What does Matthew 12:36 mean?
ESV: I tell you, on the day of judgment people will give account for every careless word they speak,
NIV: But I tell you that everyone will have to give account on the day of judgment for every empty word they have spoken.
NASB: But I tell you that for every careless word that people speak, they will give an account of it on the day of judgment.
CSB: I tell you that on the day of judgment people will have to account for every careless word they speak.
NLT: And I tell you this, you must give an account on judgment day for every idle word you speak.
KJV: But I say unto you, That every idle word that men shall speak, they shall give account thereof in the day of judgment.
Verse Commentary:
This is yet another reference to the day of judgment. This will happen at Christ's triumphant return to earth, also called the second coming or the day of the Lord. When Jesus returns, He will hold all people accountable for their words and actions. This includes even a person's "every careless word."

Scripture implies there will be two major judgments taking place in the end. Christ will be judge at both. One is for all who have rejected Christ (John 3:36) and refused God's gift of eternal life through putting their faith in Jesus (John 5:22–29; Revelation 20:11–15). Non-believers will be judged on their own righteousness and come up short of reaching God's standard (Romans 3:23). This is often referred to as the "white throne judgment."

The other judgment will be of those who are Christians. This is sometimes called the judgment seat of Christ, or the "Bema seat." There, Jesus will examine each believer's words and works and determine what rewards will be given or withheld in eternity (2 Corinthians 5:10). That judgment does not determine eternal destiny, nor can a believer lose their salvation there (John 10:28).
Verse Context:
Matthew 12:33–37 contains Jesus' harshest rebuke of the Pharisees in this chapter. The immediate context of this criticism is their blasphemy against the Holy Spirit: attributing a miracle of Christ to Satan. Here again, Jesus explains how actions demonstrate a person's inner heart. That includes speech, which is the natural overflow of our thoughts and attitudes. Like a diseased tree, the Pharisees produce bad fruit. They are compared to vipers, associating them the Devil and evil. Echoing His teaching on God's perfect righteousness (Matthew 6:1, 5, 16), Jesus declares we are accountable for every word we say.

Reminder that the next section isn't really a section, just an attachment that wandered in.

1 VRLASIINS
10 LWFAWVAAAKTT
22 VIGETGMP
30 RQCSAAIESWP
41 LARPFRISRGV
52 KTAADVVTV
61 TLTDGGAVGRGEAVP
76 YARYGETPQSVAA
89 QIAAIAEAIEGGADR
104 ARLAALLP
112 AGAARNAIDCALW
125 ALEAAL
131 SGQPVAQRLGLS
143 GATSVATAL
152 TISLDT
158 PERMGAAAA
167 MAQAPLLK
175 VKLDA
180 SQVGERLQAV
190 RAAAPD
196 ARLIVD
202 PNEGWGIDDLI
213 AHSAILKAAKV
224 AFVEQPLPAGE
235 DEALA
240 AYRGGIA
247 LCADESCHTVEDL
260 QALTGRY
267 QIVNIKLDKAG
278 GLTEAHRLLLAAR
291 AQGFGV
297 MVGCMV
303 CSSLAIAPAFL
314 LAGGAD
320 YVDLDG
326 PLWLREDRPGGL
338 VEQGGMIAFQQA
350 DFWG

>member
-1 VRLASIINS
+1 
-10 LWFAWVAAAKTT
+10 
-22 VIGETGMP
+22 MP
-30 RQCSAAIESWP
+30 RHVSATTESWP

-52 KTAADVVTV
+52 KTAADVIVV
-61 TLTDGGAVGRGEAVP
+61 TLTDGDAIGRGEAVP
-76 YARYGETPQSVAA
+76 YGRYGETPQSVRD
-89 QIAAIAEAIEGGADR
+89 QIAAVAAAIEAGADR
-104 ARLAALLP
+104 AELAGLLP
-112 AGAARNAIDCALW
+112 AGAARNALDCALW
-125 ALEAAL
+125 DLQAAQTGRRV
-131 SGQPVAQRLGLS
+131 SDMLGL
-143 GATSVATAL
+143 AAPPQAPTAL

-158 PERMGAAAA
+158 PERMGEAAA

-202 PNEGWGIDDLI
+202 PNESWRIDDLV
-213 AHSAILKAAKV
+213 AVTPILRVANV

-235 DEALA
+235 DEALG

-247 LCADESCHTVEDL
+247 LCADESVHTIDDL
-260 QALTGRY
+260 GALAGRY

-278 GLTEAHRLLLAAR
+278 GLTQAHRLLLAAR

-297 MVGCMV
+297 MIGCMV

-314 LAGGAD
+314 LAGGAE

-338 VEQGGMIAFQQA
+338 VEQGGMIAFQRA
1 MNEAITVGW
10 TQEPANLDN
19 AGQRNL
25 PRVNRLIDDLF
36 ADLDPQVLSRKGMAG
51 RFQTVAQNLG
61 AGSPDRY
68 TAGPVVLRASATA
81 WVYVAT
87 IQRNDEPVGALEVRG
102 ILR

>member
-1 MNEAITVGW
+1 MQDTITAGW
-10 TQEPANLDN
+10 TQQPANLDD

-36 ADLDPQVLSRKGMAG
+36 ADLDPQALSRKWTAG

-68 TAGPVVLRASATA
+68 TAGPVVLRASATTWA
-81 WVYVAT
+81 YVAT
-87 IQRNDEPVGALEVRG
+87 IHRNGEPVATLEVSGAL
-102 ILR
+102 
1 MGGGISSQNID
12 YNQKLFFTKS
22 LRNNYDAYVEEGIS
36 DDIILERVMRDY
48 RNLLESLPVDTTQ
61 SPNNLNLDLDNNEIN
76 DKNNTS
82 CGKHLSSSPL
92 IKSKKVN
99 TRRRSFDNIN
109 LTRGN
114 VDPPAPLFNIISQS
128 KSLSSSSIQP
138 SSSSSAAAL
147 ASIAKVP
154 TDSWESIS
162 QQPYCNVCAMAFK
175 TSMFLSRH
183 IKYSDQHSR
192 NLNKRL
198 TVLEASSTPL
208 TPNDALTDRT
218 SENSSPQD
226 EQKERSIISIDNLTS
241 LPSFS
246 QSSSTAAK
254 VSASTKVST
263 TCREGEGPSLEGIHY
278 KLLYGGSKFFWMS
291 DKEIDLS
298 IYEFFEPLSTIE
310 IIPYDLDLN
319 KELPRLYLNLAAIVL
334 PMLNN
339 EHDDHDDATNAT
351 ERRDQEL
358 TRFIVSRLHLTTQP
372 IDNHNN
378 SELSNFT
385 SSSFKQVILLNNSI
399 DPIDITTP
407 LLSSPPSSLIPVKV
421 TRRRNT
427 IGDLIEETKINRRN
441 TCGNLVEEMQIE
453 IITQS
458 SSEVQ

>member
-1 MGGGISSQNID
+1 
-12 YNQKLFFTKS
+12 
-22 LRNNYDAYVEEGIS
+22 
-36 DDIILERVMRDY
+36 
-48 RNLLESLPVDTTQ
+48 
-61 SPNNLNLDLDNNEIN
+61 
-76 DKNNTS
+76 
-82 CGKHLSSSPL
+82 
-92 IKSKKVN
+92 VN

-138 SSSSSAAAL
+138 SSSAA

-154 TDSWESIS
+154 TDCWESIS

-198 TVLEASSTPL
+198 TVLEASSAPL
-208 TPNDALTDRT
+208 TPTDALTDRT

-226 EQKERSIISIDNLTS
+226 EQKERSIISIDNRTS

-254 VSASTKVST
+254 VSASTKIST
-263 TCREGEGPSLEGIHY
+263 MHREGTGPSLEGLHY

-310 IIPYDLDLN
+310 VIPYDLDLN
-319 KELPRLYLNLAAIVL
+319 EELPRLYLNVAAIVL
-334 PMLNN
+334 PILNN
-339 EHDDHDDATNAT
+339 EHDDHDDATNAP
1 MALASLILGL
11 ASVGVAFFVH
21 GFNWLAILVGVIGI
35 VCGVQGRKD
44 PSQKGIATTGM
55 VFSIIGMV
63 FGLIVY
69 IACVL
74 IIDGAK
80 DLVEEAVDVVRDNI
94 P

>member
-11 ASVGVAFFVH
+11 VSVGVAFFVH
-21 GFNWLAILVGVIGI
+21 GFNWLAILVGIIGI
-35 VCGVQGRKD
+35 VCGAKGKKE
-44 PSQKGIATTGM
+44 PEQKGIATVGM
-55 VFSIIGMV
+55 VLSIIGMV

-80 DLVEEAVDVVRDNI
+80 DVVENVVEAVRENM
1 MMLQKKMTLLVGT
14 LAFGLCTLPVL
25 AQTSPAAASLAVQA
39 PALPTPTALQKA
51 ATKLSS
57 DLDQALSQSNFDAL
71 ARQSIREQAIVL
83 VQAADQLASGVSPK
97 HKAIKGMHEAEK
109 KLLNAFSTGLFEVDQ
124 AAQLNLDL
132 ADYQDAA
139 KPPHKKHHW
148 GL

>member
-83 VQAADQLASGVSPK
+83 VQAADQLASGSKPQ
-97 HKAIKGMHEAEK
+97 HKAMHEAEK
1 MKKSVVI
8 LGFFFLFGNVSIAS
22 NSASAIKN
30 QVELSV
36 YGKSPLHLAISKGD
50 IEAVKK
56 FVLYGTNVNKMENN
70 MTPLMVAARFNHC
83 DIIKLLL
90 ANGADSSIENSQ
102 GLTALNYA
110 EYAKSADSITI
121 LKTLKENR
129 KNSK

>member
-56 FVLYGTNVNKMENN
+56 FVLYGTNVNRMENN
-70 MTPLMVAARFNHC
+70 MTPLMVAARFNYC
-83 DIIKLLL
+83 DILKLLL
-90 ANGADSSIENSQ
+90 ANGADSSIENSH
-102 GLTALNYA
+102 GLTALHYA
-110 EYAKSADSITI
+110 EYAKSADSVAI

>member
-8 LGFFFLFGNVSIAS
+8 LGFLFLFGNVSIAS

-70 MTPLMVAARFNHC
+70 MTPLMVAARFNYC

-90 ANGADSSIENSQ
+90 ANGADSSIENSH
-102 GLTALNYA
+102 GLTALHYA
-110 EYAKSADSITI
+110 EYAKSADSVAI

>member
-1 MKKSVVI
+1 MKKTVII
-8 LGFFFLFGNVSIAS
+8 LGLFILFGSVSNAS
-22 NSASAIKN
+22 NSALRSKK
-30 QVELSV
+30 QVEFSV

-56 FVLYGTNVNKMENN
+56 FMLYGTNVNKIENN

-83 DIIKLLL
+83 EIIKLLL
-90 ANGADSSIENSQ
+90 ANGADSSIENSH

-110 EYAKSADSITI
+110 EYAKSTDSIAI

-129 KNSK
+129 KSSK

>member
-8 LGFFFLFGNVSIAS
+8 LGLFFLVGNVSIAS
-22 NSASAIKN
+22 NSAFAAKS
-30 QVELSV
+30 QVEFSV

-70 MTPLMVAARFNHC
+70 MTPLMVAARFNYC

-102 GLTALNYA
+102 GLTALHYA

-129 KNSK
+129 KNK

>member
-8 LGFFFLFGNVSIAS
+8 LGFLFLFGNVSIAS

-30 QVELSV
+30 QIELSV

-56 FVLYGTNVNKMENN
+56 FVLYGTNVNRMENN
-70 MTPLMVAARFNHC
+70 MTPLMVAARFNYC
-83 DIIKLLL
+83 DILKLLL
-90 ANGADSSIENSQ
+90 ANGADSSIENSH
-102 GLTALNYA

Chapter Summary:
Matthew 12 features confrontations between the Pharisees and Jesus over several issues. Among these are working on the Sabbath, healing on the Sabbath, and the source of His power to cast out demons. Jesus counters each argument and rebukes the Pharisees sharply for their obstinate unbelief. He even notes that those who maliciously ascribe His miracles to demons are unforgivable. He warns them, and the rest of their current generation, about the judgment to come. Jesus calls the Pharisees a brood of vipers and rejects their demand for another miracle. All they'll be promised is the sign of Jonah. The Son of Man will be in the heart of the earth for three days. Jesus also states that all who do His Father's will are His family.
Chapter Context:
Matthew 11 depicted Jesus preaching and teaching after sending out His chosen disciples in pairs in chapter 10. Chapter 12 immediately picks up with more confrontation with the Pharisees. Jesus responds to those criticisms and rebukes their evil hearts as the source of their evil words. In the following chapter, Matthew will shift His focus onto Jesus' parables.
Book Summary:
The Gospel of Matthew clearly shows the influence of its writer's background, and his effort to reach a specific audience. Matthew was one of Jesus' twelve disciples, a Jewish man, and a former tax collector. This profession would have required literacy, and Matthew may have transcribed some of Jesus' words as they were spoken. This book is filled with references to the Old Testament, demonstrating to Israel that Jesus is the Promised One. Matthew also includes many references to coins, likely due to his former profession. Matthew records extensive accounts of Jesus' teaching, more than the other three Gospels.
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